But to rule Rhode Island is a complex fate, and the sheer effort of maintaining sovereignty usually results in utter obscurity everywhere else. Despite their box office success, the complete output of the Young Adults during the 1970s amounted to exactly one 45. But what a single it was. "Complex World" b/w "Beer" was on heavy rotation (back when records did, in fact, rotate) on my turntable from the moment I found it for sale in a T-shirt shop. I was still in high school, and everything about it piqued curiosity. Its only illustration was an old Polaroid of two women sunbathing. You could see the date on the photo — July 1969 — what did that mean? The moon landing? Inside, the record was modestly identified as a product of "GENIUS RECORDS." And that was it. A few thousand plays later, I thought it ranked somewhere above the Sistine Chapel in artistic achievement.
The party had to end, of course, and the Young Adults closed up shop around the time the 1970s did. There was no place for them in Ronald Reagan's America. But the legend grew, and was sustained by occasional side projects, and a brief reunion for four shows in 1987, to supply background for a film that revolved loosely around one of their concerts. To this day, it is unclear if they have ever broken up — to declare the band finished may simply have required too much effort, or maybe they possessed an innate sense that they would survive against all odds to rock again. And so they will, this week, for three nights in Pawtucket.
>>READ: "The triumphant (three-night only) return of the Young Adults" by Jim Macnie <<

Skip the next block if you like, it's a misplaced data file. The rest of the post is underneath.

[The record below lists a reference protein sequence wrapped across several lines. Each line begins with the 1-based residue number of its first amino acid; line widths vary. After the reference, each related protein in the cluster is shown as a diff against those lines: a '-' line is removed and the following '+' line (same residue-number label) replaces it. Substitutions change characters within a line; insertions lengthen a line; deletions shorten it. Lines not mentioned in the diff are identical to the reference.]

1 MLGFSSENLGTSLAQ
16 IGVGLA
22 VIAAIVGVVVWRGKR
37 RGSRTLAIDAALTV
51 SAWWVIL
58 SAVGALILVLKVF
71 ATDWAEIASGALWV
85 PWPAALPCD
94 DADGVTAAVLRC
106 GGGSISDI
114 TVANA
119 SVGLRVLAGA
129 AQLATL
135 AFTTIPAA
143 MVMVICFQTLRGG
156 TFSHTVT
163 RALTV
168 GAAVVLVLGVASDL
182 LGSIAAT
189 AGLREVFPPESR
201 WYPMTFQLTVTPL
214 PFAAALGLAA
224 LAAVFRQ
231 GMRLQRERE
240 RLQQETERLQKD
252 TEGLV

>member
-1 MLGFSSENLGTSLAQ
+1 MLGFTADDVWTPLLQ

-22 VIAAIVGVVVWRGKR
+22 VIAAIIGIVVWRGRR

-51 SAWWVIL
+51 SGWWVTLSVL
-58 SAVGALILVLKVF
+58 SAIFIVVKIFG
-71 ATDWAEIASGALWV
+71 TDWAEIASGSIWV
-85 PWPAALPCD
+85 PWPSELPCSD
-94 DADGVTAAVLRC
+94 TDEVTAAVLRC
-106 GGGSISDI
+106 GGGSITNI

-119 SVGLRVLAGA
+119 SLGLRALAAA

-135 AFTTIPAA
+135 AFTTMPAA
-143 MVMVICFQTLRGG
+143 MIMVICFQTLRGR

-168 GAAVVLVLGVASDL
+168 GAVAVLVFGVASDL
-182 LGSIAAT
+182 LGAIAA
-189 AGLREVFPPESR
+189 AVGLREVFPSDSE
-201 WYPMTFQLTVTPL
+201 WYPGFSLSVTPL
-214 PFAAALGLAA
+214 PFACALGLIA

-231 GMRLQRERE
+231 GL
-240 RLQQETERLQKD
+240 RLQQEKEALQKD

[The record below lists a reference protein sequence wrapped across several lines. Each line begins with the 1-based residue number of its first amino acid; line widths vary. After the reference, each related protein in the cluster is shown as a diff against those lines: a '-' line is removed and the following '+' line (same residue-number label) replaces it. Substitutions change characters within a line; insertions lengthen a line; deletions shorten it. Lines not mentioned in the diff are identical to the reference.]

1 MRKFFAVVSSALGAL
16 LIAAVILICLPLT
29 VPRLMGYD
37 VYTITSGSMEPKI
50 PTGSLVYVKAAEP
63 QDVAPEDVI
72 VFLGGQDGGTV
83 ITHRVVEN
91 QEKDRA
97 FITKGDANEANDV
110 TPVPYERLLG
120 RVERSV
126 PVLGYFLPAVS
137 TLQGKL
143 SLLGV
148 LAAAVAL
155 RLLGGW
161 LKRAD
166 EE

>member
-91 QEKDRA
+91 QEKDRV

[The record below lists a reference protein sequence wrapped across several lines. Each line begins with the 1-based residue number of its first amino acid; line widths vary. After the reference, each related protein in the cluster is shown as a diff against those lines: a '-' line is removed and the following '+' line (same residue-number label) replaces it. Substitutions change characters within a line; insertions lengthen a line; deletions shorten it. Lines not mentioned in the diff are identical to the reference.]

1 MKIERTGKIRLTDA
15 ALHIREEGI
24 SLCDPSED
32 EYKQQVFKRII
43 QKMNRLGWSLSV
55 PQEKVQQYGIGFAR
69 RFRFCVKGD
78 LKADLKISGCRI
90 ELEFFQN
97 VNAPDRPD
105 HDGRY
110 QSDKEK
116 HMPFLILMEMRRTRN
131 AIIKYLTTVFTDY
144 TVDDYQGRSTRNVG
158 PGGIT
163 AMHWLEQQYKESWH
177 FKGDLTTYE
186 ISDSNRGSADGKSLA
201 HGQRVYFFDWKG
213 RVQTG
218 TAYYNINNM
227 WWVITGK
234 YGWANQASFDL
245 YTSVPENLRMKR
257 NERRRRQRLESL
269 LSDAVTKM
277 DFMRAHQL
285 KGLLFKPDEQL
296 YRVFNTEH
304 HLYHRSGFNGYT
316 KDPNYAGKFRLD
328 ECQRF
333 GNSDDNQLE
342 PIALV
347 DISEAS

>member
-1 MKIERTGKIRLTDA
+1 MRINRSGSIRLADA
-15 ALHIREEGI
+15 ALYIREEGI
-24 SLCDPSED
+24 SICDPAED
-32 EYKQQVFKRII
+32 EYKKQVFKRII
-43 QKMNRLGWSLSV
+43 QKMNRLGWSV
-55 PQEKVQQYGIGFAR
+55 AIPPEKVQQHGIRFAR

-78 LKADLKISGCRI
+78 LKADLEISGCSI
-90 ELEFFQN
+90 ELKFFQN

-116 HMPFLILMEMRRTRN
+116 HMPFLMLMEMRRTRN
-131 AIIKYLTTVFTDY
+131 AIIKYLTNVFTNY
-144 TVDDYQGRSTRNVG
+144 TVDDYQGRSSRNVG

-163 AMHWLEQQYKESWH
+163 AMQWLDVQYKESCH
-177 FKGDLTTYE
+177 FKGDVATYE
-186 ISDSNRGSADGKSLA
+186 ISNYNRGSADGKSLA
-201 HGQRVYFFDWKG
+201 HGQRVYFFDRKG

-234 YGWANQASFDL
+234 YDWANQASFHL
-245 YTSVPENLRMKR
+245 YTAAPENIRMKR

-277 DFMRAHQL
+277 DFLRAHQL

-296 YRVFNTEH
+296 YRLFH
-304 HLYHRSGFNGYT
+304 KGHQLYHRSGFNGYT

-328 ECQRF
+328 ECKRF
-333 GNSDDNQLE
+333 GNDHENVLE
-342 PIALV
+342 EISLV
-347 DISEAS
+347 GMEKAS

In so doing, they may breathe new life into a rather tired slogan that is used too all frequently in Rhode Island. "Renaissance City" was trumpeted as a motto for Providence about a decade ago, as the city briefly enjoyed a spurt of prosperity before suffering from the economic gout that has been crippling our economy for years now. That always struck me as a misnomer, because it ignored both the present doldrums and the fact that it was tremendously exciting to come of age in the '70s, well before the so-called Renaissance. Back when things were medieval, there was no shortage of entertainment as this ailing but proud city offered up a limitless parade of eccentrics, corrupt politicians, mob bosses, performance artists, and swinging geniuses. The Young Adults reveled in that sideshow, and wrote about it, and made it feel bigger to come from Rhode Island.
The architect Sir Christopher Wren, a Renaissance man if there ever was one, did not leave a gaudy monument for himself. Instead, at his final resting place in St. Paul's, a stone says simply, "Si Monumentum Requiris — Circumspice [if you seek a monument, look around you]." The Young Adults may only have recorded that one single during the 1970s, but it was more than enough. In their wake came a wide variety of disciples, eager to wield a dark Providence humor against the pieties of our time. The Farrelly brothers were big fans. A huge number of cartoonists, humor writers, graphic artists, and other creative types came out of their audiences, emboldened. When I started playing in Boston rock bands, I was standing on the shoulders of the Young Adults, and on their platform shoes as well (Jeff Shore lent me his pair, and they served heroically until they were stolen after a New York gig, effectively ending my rock career). God knows how many others there were. Or, after this weekend, how many new ones will follow. They will not be so young — or so adult — but they will be home. It will be good to go back to the old neighborhood.